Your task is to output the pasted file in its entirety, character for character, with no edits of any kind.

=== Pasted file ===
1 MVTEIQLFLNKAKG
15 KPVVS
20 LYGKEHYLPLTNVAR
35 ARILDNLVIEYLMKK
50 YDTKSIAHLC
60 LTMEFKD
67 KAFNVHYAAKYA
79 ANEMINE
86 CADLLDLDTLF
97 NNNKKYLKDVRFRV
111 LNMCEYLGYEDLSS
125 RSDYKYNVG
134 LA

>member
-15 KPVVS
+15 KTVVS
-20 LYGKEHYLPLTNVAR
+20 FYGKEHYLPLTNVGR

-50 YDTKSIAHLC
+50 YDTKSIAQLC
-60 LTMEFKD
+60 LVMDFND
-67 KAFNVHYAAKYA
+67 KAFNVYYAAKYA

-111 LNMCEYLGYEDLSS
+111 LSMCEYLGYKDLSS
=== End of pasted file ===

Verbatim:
1 MVTEIQLFLNKAKG
15 KPVVS
20 LYGKEHYLPLTNVAR
35 ARILDNLVIEYLMKK
50 YDTKSIAHLC
60 LTMEFKD
67 KAFNVHYAAKYA
79 ANEMINE
86 CADLLDLDTLF
97 NNNKKYLKDVRFRV
111 LNMCEYLGYEDLSS
125 RSDYKYNVG
134 LA

>member
-15 KPVVS
+15 KTVVS
-20 LYGKEHYLPLTNVAR
+20 FYGKEHYLPLTNVGR

-50 YDTKSIAHLC
+50 YDTKSIAQLC
-60 LTMEFKD
+60 LVMDFND
-67 KAFNVHYAAKYA
+67 KAFNVYYAAKYA

-111 LNMCEYLGYEDLSS
+111 LSMCEYLGYKDLSS